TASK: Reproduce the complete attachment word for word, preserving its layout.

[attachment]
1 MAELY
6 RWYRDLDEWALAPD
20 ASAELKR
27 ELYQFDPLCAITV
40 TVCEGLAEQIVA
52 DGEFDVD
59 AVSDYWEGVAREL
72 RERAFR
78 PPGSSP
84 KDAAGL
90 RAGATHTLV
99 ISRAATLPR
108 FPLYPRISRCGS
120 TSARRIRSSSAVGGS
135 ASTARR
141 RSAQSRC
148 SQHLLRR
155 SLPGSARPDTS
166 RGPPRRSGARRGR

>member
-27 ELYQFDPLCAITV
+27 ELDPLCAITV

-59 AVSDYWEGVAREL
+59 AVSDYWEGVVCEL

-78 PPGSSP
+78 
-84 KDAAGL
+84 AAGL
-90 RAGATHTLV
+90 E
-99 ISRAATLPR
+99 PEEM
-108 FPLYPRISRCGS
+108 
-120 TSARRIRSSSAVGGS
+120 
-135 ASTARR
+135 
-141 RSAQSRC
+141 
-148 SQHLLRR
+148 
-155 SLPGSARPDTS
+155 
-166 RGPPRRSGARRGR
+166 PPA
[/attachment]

1 MAELY
6 RWYRDLDEWALAPD
20 ASAELKR
27 ELYQFDPLCAITV
40 TVCEGLAEQIVA
52 DGEFDVD
59 AVSDYWEGVAREL
72 RERAFR
78 PPGSSP
84 KDAAGL
90 RAGATHTLV
99 ISRAATLPR
108 FPLYPRISRCGS
120 TSARRIRSSSAVGGS
135 ASTARR
141 RSAQSRC
148 SQHLLRR
155 SLPGSARPDTS
166 RGPPRRSGARRGR

>member
-27 ELYQFDPLCAITV
+27 ELDPLCAITV

-59 AVSDYWEGVAREL
+59 AVSDYWEGVVCEL

-78 PPGSSP
+78 
-84 KDAAGL
+84 AAGL
-90 RAGATHTLV
+90 E
-99 ISRAATLPR
+99 PEEM
-108 FPLYPRISRCGS
+108 
-120 TSARRIRSSSAVGGS
+120 
-135 ASTARR
+135 
-141 RSAQSRC
+141 
-148 SQHLLRR
+148 
-155 SLPGSARPDTS
+155 
-166 RGPPRRSGARRGR
+166 PPA